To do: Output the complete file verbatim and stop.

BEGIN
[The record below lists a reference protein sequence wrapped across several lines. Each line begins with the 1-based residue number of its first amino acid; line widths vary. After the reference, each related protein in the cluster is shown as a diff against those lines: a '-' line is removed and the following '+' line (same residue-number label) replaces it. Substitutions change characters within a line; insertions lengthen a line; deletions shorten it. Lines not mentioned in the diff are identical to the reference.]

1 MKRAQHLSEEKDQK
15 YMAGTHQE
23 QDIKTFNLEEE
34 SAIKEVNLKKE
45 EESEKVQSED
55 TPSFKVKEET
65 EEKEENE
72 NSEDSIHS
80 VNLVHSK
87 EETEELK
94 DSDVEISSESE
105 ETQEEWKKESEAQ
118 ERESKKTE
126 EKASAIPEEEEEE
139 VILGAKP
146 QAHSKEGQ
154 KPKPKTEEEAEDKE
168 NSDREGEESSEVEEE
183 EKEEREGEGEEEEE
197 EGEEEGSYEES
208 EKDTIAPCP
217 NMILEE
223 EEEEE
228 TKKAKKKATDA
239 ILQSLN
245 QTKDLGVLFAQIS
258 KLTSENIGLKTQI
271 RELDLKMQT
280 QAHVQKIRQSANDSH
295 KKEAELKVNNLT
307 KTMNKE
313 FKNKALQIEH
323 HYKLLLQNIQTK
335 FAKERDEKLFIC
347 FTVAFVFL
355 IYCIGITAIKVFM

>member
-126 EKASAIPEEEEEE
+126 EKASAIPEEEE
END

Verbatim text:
[The record below lists a reference protein sequence wrapped across several lines. Each line begins with the 1-based residue number of its first amino acid; line widths vary. After the reference, each related protein in the cluster is shown as a diff against those lines: a '-' line is removed and the following '+' line (same residue-number label) replaces it. Substitutions change characters within a line; insertions lengthen a line; deletions shorten it. Lines not mentioned in the diff are identical to the reference.]

1 MKRAQHLSEEKDQK
15 YMAGTHQE
23 QDIKTFNLEEE
34 SAIKEVNLKKE
45 EESEKVQSED
55 TPSFKVKEET
65 EEKEENE
72 NSEDSIHS
80 VNLVHSK
87 EETEELK
94 DSDVEISSESE
105 ETQEEWKKESEAQ
118 ERESKKTE
126 EKASAIPEEEEEE
139 VILGAKP
146 QAHSKEGQ
154 KPKPKTEEEAEDKE
168 NSDREGEESSEVEEE
183 EKEEREGEGEEEEE
197 EGEEEGSYEES
208 EKDTIAPCP
217 NMILEE
223 EEEEE
228 TKKAKKKATDA
239 ILQSLN
245 QTKDLGVLFAQIS
258 KLTSENIGLKTQI
271 RELDLKMQT
280 QAHVQKIRQSANDSH
295 KKEAELKVNNLT
307 KTMNKE
313 FKNKALQIEH
323 HYKLLLQNIQTK
335 FAKERDEKLFIC
347 FTVAFVFL
355 IYCIGITAIKVFM

>member
-126 EKASAIPEEEEEE
+126 EKASAIPEEEE